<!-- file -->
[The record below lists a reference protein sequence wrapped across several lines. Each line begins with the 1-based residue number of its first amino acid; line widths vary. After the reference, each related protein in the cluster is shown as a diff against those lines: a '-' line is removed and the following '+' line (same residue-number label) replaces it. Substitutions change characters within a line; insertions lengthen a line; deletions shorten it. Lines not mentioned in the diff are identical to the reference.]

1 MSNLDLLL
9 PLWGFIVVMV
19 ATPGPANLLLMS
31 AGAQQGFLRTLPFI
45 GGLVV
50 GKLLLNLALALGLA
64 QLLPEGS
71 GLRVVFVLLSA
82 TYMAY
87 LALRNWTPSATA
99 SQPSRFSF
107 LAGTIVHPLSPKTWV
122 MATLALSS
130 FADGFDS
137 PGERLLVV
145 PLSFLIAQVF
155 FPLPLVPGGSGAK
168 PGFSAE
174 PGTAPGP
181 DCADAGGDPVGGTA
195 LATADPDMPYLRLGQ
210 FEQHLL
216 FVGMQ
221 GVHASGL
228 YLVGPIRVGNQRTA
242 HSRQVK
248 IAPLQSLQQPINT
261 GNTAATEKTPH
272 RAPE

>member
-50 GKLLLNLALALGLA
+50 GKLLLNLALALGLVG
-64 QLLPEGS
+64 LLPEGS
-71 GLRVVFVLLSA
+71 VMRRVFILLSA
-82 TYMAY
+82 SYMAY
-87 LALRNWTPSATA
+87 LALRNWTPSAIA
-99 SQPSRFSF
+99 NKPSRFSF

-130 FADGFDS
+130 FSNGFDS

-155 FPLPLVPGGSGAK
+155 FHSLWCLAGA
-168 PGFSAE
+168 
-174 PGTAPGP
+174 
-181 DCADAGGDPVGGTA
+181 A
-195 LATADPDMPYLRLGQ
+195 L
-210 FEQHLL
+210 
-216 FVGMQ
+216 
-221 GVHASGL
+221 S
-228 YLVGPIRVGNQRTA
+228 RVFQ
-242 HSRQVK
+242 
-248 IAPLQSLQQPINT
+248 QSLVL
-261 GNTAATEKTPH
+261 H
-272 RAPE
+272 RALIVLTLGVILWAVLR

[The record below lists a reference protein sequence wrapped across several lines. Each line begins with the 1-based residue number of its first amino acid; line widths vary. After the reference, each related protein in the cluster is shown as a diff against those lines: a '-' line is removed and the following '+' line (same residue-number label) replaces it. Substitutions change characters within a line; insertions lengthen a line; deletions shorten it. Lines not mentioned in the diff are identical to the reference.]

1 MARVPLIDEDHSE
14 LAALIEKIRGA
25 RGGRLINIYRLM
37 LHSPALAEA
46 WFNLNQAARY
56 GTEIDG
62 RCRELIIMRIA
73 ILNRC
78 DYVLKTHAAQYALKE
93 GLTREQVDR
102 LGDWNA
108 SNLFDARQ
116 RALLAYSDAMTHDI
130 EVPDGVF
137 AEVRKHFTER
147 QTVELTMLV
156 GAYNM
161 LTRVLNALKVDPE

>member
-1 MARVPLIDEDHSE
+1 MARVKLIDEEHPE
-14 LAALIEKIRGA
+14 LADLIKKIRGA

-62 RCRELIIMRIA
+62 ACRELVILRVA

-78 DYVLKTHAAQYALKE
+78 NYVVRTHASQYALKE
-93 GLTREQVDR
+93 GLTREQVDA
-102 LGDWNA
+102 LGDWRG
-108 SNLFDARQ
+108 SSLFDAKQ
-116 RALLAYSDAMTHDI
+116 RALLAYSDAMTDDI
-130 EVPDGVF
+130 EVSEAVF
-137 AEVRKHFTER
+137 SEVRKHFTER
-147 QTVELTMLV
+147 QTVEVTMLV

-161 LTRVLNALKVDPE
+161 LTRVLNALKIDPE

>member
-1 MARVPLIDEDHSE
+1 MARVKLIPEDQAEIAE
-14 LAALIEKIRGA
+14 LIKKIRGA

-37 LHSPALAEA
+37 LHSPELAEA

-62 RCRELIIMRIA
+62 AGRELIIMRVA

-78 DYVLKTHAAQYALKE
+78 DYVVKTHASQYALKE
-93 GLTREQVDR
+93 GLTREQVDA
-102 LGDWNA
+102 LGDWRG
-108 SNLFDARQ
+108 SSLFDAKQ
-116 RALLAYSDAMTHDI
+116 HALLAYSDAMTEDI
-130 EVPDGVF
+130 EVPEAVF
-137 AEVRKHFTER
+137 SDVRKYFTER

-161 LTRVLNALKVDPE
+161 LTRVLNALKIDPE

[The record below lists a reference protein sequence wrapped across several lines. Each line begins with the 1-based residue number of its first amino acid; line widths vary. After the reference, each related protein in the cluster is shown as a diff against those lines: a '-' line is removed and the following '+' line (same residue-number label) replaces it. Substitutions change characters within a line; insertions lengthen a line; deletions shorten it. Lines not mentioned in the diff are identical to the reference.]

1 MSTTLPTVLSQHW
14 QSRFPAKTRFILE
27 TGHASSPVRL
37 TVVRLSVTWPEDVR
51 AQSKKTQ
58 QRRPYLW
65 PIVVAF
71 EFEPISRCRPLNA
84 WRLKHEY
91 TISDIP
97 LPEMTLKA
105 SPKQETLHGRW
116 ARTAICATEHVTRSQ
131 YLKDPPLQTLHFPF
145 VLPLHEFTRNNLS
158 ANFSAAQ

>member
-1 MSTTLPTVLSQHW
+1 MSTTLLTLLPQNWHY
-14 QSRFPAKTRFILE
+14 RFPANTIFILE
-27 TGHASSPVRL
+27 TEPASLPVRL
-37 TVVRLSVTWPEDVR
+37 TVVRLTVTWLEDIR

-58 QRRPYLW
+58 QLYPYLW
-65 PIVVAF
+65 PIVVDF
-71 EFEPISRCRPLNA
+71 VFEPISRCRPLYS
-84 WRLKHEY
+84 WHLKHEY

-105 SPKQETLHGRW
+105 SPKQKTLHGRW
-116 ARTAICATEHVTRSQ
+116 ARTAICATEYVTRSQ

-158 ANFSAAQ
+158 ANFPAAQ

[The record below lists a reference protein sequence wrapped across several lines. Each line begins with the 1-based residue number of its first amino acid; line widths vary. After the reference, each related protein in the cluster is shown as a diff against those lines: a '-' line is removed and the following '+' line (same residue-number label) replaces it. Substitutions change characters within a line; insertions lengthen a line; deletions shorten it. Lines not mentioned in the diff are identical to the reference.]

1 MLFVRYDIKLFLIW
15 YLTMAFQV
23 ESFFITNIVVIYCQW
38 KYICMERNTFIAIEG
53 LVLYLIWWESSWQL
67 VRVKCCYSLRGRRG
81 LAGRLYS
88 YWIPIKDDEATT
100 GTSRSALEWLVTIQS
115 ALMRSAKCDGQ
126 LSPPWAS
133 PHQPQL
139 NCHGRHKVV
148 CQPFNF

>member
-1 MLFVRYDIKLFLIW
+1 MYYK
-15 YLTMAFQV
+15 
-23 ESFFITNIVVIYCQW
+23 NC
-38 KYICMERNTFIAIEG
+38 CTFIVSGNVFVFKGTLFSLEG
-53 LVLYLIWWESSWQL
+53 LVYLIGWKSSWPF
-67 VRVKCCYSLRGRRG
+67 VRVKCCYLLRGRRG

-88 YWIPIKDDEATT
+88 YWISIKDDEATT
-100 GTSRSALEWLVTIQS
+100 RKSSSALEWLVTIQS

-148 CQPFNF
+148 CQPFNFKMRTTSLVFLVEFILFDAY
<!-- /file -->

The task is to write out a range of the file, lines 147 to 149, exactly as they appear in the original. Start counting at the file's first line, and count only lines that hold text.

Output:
58 QRRPYLW
65 PIVVAF
71 EFEPISRCRPLNA